The Droids You're Looking For

No-fi noisemakers Japandroids make the case for Post-Nothing

Japandroids, the Coathangers, Megachurch, Church of the Snake

9 p.m. Thursday, October 8 Now That’s Class 11213 Detroit Ave. 216.221.8576

With their much-feted debut Post-Nothing, Vancouver's Japandroids arrive in the wake of a burgeoning noise-pop movement captained by acts like No Age, the Death Set and Wavves. Like those bands, guitarist Brian King and drummer David Prowse offer a loud, tuneful sound, blending the garage-rock intensity of the Sonics, Hüsker Dü's ringing walls of distortion and the slithery, off-kilter rhythms of Wire.

The twin shouted vocals ply straightforward lyrics that gather force with each repetition, whether affirming that, "some hearts bleed, our heart sweats" or suggesting "we used to dream, now we worry about dying," on the apocryphal, "Young Hearts Spark Fire." It hasn't been an easy journey.

Japandroids formed three years ago after King and Prowse met at University of Victoria. They originally intended to find a lead singer, as neither had ever sung in their prior bands, but their attempts met with little success.

"It's tricky finding a lead singer you can put up with," says Prowse. "They're a strange breed, to be honest. After a while, we were just, 'Let's try this ourselves.' We started out kind of sharing vocal duties. It fits in with the whole way we roll, which is making as much sound between the two of us as possible."

They went at it full force, practicing five to six nights a week. ("We have kind of a sloppy sound, but at the same time we're really tight with each other," he says.) They released a pair of EPs in 2007 and 2008, but got little traction locally or nationally. Though buoyed by witnessing No Age live and noting the success of the L.A. band's 2007 Weirdo Rippers album, they were held back by their locale and lack of a label. King had a job he couldn't easily leave, so long tours were out of the question. Getting across the border as an unknown Canadian band was difficult, and the nearest Canadian city, Calgary, is nearly 12 hours away. If they couldn't break through with Post-Nothing, they might have hung it up.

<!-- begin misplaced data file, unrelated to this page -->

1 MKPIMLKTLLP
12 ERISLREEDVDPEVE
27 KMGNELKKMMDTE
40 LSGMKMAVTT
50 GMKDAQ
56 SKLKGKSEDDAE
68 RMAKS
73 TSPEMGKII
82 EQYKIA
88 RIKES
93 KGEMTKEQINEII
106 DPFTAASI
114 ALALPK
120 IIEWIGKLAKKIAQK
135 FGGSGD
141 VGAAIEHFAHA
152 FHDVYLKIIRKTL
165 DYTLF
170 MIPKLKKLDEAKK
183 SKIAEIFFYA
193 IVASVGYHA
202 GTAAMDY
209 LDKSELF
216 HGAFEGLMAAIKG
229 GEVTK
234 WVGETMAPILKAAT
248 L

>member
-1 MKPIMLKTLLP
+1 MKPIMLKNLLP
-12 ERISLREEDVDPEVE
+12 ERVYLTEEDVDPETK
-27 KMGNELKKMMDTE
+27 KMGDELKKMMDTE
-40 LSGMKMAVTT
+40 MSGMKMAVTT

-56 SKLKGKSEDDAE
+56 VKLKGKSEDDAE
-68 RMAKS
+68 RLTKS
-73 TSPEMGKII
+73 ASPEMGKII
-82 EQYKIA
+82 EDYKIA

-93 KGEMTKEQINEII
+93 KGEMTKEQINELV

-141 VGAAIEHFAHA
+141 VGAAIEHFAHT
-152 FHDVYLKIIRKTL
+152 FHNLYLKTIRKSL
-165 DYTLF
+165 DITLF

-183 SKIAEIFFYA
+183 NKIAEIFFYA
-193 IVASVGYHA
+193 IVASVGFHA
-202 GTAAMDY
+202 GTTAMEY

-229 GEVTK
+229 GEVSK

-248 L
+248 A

"We were definitely feeling like we kind of hit a wall," says Prowse. "We were getting pretty frustrated but we were super happy with the record. We were like 'OK, we're going to push this one for a while and see if anything comes from it, but after that we don't really know what else we were going to do.' Just because working to survive and playing music as much as we were playing it, as seriously as we were playing it, we were burning ourselves out."

To make the best of their limited opportunities, they booked trips to Montreal and New York for the Pop Montreal Festival and CMJ, hoping to attract the attention of a label. Fortune smiled as their friend Edo Van Breeman (Brasstronaut) convinced Unfamiliar Records partner Greg Ipp to check out the band in Montreal. Ipp came away impressed, and when he received a copy of Post-Nothing, offered to put it out for them. Backed by the Canadian boutique label (and later Polyvinyl in the U.S.), they got a rave review from Pitchfork and things have been on the upswing ever since.

For the most part.

In April, on the verge of a six-week national tour, there was a near catastrophe when King found out he had a perforated ulcer. Luckily, it happened the morning after a show in Calgary, when they were close to a hospital. If not, it could easily have been fatal (adding a layer of relevance to "Young Hearts Spark Fire"). The tour was canceled and had to be rescheduled for the fall, but they came away with a renewed spirit.

"Everything about the band has changed after what happened," sys Prowse. "It feels like a different chapter. We actually started to take things less seriously. Not like we don't care, but more like we realize that there are other things in life that matter too. We're not taking anything for granted, and we're trying to enjoy everything that comes rather than worry about the next task at hand as much."

Fortunately, that attitude only applies to life offstage. They still go off live like a sonic boom. Reminiscent of the Ramones, there's frequently little pause between tracks.

"There are some songs that just segue right into each other, because we're trying to keep that energy as high as we can during the show," says Prowse. "We want to keep pummeling people. We're not letting anyone take a break."

It's certainly an approach that's worked for them thus far.

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